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Reflections on the rise of transactional data in social research. Mike Savage Sociology & CRESC University of Manchester. Intellectual context. These reflections arise out of Editorship of The Sociological Review , one of the three ‘core’ UK sociology journals since 2001.
Sociology & CRESC
University of Manchester
These reflections arise out of
Initial arguments in Mike Savage and Roger Burrows, ‘The coming crisis of empirical sociology’ to be published in Sociology Sept 2007
The two main research repertoires of social scientists, namely the national sample survey and the in-depth interview, gained precedence in the post-war years, and are now rather old.
The intervening years have seen huge innovations in the generation of data and methods, yet academic social scientists don’t seem to be centrally involved in these.
In the 1950s, a special effort had to be made to collect ‘social’ data, now such data is routinely produced as part of normal transactional processes, making the role of specially commissioned social research less clear.
Nigel Thrift’s conception of ‘knowing capitalism’ allows us to recognise how ‘transactional data’ is both routinely produced by, and also constructs, circuits of production, distribution, exchange and consumption. The role of the academic social scientist is thus thrown into question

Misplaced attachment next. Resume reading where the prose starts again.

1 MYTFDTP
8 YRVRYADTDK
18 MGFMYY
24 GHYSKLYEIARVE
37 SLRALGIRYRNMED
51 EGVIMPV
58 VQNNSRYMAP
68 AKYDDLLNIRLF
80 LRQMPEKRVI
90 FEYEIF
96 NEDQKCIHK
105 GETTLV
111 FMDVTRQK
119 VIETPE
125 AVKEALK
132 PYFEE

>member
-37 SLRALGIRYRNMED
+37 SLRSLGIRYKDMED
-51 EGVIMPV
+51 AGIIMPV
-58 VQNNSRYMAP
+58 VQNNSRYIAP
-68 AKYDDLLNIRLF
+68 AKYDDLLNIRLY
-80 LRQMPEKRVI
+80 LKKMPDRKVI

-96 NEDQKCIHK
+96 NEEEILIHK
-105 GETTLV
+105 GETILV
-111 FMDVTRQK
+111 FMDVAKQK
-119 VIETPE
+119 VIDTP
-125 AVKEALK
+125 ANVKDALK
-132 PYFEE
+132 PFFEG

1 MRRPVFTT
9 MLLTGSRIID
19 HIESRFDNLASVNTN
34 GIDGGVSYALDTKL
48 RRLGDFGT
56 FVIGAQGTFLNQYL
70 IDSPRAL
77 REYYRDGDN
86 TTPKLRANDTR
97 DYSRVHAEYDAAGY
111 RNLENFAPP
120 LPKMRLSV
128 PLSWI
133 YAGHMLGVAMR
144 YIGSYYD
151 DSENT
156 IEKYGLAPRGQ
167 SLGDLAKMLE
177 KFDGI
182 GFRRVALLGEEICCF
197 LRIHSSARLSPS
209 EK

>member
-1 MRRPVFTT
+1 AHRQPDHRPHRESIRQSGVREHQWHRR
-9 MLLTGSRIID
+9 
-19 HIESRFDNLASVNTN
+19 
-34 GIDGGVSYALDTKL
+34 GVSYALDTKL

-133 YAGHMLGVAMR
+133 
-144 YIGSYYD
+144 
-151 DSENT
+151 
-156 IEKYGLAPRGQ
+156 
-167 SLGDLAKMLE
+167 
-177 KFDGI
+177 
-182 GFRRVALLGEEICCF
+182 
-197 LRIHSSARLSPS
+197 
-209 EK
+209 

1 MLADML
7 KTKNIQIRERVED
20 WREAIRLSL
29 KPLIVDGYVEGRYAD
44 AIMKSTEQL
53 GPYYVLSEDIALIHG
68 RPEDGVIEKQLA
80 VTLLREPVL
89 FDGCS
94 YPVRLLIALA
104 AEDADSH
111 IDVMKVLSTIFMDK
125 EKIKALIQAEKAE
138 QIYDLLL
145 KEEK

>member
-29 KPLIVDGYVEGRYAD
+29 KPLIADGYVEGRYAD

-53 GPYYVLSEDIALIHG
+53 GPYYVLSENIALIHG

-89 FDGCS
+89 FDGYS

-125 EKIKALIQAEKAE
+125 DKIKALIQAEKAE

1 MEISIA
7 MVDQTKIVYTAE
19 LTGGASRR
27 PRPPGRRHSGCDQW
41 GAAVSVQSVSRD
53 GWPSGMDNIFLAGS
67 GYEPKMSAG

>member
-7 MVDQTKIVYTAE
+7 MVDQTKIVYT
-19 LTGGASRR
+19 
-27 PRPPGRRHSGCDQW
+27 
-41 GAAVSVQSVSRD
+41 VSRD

In defining their identities and activities, academic social scientists often invoke ‘depth models’, implicit in positivist, realist, and hermeneutic methods
Recent methodologists/ theorists seek to re-instate the discredited role of the ‘descriptive’ in social research.
Table . MCA cloud of individuals: preferences for classical music lit up, axis 1 and 2.
Transactional data collects data on whole populations ‘within a system’ (Amazon customers, Tesco users), rather than a random sample. This (partly) limits the applicability of this data.
Increasing capacity of ‘brokers’ of to merge and link transactional data sets to allow comprehensive maps of whole populations to be conducted. The applicability of ‘data capture’ methods
The neighbourhood becomes the main site around which such assemblage takes place, feeding into a new politics of classification and belonging.
We need to note the limits of the sample survey with its assumptions about bounded national units.